A Bitter Truth is the third in the Bess Crawford Mysteries. I was introduced to Bess briefly in the book A Lonely Death, which is part of the Ian Rutledge Mysteries and focuses on the police inspector of the same name. Both series take place primarily in England during or after WWI.
Bess is a battlefield nurse. Coming home on leave for Christmas, she finds a woman huddled on her doorstep, trying to find protection from the cold winter wind. Bess invites her in to spend the night. Her guest, Lydia, slowly tells her story over the next day and a half. She invites/begs Bess to travel back home with her to help her face her husband and his family. Bess reluctantly agrees and finds much more than she bargained for.
After spending an interesting couple of days with the family (who’ve all gathered to bury Lydia’s brother-in-law), Bess is getting ready to leave when one of the house guests is found murdered. Not only does this prevent Bess from going home to see her family for Christmas, she’s even become a suspect!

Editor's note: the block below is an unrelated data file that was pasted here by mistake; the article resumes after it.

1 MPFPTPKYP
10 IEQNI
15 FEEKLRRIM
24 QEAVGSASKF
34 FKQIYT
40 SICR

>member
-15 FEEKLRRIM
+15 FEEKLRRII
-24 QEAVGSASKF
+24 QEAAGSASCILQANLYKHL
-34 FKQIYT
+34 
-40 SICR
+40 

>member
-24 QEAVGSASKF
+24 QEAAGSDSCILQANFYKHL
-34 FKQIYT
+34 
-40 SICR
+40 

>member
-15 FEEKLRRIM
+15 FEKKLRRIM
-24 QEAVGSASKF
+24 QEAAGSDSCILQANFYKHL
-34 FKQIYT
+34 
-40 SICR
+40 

Overall, I enjoyed A Bitter Truth and would happily read more in the series. It is well written and gives a good feel for the times. Large parts actually felt a lot like an Agatha Christie novel, though there is plenty of story outside the mystery. The only downside was that the ending felt a little rushed but not to the point of ruining the book. If you like cozies, you’ll enjoy A Bitter Truth. Worth the time.
Check out Caleb’s review of A Lonely Death
Caleb is a software engineer and amature woodworker living in southern Minnesota. He has more hobbies than he has time or money for, and enjoys his quiet time reading.
The review copy of this book was provided free of any obligation by William Morrow. No monetary or any other form of compensation was received.